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Wednesday, May 4, 2016

Gearing up for back to school

Thursday, August 11, 2011

While the calendar may say there are a few more weeks of summer, the school calendar says it's over. After a hot break, it's time to gear up and head back to school. But, are your kids ready?

Physicians agree there is more to prepping for school than new backpacks and notebooks. While many parents help their students prepare for the start of a new year with school supplies, they often forget to review their child's health record.

So, how can your student start off a healthy school year?

1. Make sure your child has had a recent physical.

Now is a great time to make sure your child is healthy and developing on schedule. Your pediatrician or family physician can also share with you the symptoms to be on the lookout for with any new ailments that may be circulating. Also, this is a good time to be sure you notify the school and classroom teacher of any chronic illnesses, such as asthma, and treatment plans should an attack occur.

2. Make sure your child's vaccinations are up to date.

Today, many schools can deny enrollment if a student is not current with vaccinations. Your pediatrician or your school system can provide you with the requirements to be sure your student is ready to go on the first day of school.

3. Schedule an eye exam.

After taking a long break from the blackboard, it is common for changes in vision to go unnoticed. Scheduling annual eye exams before school begins ensures that your student will be able to see the blackboard from any desk in the room.

4. Check for bugs.

With various camps, play dates and summertime activities it is easy for kids to share their bugs. Do a thorough scalp exam to be sure they have not contracted head lice. Lice are usually a brownish color and the nymphs are clear to reddish brown. If you child has extra visitors, there are several treatment options available at local pharmacies and retailers. Frequent hair washing can help to prevent the spreading of lice.

5. Have a sick-day game plan.

We have all been there. Your child is sick in the morning, can't go to school and you have to be at work. What do you do? Having a game plan ready for when the situation arises helps to ensure your child gets the care they need and you can take care of your responsibilities too. Also, have a plan as to who can be available to pick them up from school, should they get sick during the day. Preparation can help make a yucky day a little easier to swallow.

6. Get back to a regular sleep schedule.

During the summer, it's easy to let the kids stay up late and sleep in. But, when school begins it becomes a hard habit to break, leaving them tired and sleepy in class. Start slowly. Send them to bed 15 minutes earlier for a few nights and work your way back to their "school" bedtime. Also, try having them wake up earlier and getting ready for the day now like they do when they are in school. This will help make mornings easier when the middle of August rolls around.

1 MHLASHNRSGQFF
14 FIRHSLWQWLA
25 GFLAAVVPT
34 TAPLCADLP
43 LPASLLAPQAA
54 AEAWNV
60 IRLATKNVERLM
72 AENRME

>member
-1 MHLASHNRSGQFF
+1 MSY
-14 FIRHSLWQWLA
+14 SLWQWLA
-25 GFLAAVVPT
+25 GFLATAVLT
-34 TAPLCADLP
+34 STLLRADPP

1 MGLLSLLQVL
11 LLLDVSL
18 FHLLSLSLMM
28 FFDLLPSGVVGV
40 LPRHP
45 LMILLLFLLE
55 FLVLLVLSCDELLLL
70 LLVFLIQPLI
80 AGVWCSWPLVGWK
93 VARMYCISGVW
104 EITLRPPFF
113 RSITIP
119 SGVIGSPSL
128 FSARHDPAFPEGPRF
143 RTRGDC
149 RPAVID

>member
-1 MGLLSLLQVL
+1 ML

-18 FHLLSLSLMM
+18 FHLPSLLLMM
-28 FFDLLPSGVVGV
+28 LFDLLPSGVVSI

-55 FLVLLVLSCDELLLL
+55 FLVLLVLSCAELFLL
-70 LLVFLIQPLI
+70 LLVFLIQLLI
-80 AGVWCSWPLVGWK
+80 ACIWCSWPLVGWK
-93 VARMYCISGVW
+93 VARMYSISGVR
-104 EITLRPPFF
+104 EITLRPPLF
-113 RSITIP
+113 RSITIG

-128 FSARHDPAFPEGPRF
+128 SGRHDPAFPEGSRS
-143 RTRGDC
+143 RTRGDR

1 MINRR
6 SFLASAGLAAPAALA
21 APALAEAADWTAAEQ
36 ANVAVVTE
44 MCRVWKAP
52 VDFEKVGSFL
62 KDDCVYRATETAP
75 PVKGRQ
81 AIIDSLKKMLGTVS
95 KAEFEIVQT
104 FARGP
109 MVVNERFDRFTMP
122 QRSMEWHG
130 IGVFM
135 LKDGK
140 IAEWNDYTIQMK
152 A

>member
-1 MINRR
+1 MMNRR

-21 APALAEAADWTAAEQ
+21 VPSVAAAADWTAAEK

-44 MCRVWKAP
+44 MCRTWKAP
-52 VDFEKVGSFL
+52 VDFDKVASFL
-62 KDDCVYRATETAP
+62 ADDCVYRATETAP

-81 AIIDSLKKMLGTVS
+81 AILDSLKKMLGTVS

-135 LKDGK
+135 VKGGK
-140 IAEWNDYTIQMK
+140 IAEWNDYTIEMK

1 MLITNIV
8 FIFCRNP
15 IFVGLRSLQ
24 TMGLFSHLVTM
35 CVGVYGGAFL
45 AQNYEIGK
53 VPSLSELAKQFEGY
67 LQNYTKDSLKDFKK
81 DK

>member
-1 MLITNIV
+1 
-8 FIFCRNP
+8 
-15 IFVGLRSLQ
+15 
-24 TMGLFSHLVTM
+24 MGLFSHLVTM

7. Teach proper hand hygiene.

Germs are everywhere and they can lead to a variety of illnesses. Teaching your child proper hand hygiene helps to lessen their exposure to the viruses around them. Warm water and an antibacterial soap, when used properly, can fight off many infections. We should lather and scrub all of our fingers and in between, around the finger nails and the front and backs of our hands before rinsing in warm water.

8. Stock up on healthy options for breakfast, lunch and snacks.

Avoid the sweetened beverages. Offer water or low-fat milk instead for a healthier option. Making healthy alternatives readily available makes choosing the right snack easy. Fresh fruits and vegetables that are washed and ready to eat help teach kids how to make wise food choices for themselves. A snack should have less than 2 grams of fat, less than 10 grams of sugar and no trans fats per serving.

9. Find the appropriate backpack.

The wrong backpack can cause back pain. Look for backpacks that have multiple compartments and then place the heaviest items closest to the body to avoid extra pulling on the straps. Backpacks should have two straps and students should always use both to carry the pack. Parents can also help decrease their child's back pain by encouraging core strengthening exercises to build muscle strength.

10. Talk with your child about the start of school.

Starting school can be an anxious time for some, especially younger students or those transitioning from one school to another. Talk with them. Listen. Allow them to share their concerns with you. After they have expressed their fears, offer advice or tips to make the start of the year an exciting one. Often, children just want to know they have been heard and have your support.

Dr. Lalitha Valluri is a Pediatrician at Putnam Pediatrics and Internal Medicine inside of Putnam County Hospital with Dr. Lisa Martin. She joined the practice last December and is currently accepting pediatric patients. You can contact the office at 658-2700.



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